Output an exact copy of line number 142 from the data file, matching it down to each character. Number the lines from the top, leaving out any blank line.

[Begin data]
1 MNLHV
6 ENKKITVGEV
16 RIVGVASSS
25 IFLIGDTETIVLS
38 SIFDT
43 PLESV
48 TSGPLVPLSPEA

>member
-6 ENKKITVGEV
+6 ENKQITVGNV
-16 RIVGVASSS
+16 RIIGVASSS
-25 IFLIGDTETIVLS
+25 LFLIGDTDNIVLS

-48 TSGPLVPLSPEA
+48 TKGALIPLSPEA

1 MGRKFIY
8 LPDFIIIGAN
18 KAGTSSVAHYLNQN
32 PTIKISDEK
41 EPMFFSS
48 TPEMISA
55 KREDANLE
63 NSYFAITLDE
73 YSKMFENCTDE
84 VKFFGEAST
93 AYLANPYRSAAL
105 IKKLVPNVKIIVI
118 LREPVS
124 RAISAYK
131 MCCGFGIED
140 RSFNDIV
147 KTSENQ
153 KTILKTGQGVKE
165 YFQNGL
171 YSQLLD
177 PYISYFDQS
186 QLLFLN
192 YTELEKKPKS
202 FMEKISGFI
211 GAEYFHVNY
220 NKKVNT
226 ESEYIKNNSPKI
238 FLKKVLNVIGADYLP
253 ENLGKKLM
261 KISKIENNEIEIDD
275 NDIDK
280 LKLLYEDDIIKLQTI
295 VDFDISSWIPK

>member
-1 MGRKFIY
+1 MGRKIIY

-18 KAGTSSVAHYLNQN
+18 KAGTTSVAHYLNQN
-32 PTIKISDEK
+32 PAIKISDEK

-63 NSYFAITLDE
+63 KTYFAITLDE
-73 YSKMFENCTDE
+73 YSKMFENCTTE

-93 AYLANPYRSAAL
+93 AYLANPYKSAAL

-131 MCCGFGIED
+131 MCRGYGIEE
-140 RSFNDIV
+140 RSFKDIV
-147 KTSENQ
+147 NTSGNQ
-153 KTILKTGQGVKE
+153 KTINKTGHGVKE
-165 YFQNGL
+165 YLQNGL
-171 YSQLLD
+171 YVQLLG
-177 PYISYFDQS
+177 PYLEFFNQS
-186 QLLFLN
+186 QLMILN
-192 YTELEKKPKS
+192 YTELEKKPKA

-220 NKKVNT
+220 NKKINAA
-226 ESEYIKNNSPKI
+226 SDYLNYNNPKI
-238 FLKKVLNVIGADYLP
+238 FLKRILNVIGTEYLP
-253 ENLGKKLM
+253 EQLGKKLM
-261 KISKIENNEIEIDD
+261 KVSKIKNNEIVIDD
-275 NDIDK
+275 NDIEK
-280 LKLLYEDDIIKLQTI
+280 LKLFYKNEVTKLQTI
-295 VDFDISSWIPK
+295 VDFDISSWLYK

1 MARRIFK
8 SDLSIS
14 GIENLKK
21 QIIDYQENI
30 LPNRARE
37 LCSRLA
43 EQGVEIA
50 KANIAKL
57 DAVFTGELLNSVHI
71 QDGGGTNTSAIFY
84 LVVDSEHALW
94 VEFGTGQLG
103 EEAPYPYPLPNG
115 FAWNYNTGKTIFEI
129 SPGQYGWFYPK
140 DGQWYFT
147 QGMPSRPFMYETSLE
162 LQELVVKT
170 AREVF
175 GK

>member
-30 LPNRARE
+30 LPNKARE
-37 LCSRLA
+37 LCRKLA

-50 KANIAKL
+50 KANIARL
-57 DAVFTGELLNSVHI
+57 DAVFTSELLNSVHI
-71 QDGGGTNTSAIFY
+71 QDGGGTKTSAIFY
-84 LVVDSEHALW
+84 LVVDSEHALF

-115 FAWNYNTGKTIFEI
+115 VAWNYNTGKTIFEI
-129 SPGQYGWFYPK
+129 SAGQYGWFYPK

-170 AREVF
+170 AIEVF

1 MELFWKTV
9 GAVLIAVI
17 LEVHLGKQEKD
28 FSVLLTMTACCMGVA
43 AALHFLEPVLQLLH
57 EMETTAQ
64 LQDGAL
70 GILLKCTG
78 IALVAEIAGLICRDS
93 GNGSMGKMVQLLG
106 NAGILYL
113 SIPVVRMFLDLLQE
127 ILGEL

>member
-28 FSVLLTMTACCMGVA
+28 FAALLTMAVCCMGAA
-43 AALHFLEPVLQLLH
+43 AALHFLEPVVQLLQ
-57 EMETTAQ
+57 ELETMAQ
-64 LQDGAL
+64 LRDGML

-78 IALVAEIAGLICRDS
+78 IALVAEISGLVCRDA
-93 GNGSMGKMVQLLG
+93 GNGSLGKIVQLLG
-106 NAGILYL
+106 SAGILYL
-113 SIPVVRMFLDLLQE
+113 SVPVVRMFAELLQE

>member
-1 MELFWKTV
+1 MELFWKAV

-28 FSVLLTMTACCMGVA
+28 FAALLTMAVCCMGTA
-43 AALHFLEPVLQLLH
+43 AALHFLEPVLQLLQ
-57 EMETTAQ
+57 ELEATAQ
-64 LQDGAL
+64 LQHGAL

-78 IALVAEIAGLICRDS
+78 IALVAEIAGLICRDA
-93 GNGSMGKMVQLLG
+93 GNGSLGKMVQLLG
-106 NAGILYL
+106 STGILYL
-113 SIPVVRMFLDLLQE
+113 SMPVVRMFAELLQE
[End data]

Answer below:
64 LQDGAL